Book Image

Dancing with Python

By : Robert S. Sutor
Book Image

Dancing with Python

By: Robert S. Sutor

Overview of this book

Dancing with Python helps you learn Python and quantum computing in a practical way. It will help you explore how to work with numbers, strings, collections, iterators, and files. The book goes beyond functions and classes and teaches you to use Python and Qiskit to create gates and circuits for classical and quantum computing. Learn how quantum extends traditional techniques using the Grover Search Algorithm and the code that implements it. Dive into some advanced and widely used applications of Python and revisit strings with more sophisticated tools, such as regular expressions and basic natural language processing (NLP). The final chapters introduce you to data analysis, visualizations, and supervised and unsupervised machine learning. By the end of the book, you will be proficient in programming the latest and most powerful quantum computers, the Pythonic way.
Table of Contents (29 chapters)
Part I: Getting to Know Python
PART II: Algorithms and Circuits
PART III: Advanced Features and Libraries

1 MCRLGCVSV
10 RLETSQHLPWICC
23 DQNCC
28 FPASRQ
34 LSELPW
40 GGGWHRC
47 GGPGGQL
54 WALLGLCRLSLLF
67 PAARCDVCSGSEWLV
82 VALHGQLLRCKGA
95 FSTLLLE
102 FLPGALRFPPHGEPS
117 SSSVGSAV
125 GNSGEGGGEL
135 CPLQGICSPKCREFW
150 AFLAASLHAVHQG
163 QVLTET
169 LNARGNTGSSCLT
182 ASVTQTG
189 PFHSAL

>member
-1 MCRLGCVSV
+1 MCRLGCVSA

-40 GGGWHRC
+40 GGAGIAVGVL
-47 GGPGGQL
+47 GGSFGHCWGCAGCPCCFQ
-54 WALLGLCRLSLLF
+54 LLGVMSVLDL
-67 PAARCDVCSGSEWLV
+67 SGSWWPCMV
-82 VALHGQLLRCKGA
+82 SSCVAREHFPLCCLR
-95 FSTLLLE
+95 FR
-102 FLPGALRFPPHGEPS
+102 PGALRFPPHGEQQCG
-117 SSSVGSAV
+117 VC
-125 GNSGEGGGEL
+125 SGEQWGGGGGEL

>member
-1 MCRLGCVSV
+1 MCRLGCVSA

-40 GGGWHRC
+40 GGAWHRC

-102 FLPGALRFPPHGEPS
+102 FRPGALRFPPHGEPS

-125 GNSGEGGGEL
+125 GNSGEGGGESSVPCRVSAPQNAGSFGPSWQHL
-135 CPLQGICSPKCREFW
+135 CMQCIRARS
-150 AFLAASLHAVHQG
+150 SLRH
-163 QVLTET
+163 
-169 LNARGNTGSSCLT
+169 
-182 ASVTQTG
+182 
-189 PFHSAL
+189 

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Appendix C: The Complete UniPoly Class
Appendix D: The Complete Guitar Class Hierarchy
Appendix F: Production Notes

2.2 Strings

We use strings for text. They are a sequence of characters.

'Better a witty fool, than a foolish wit.'
'Better a witty fool, than a foolish wit.'

If I am manipulating the text of Shakespeare’s Twelfth Night, I can represent it this way. I delimited the string at its beginning and end with single quotes. Notice that Python displayed single quotes in its output. You may use either single or double quotes as delimiters; they are not part of the data representing the string and its contained characters.

"Some are born great, others achieve greatness."
'Some are born great, others achieve greatness.'

If you want to create a string that includes a single quote, use double quotes as the delimiters. Reverse this if your string includes a double quote. If I can use either, my convention is to use single quotes for strings of length one (for example...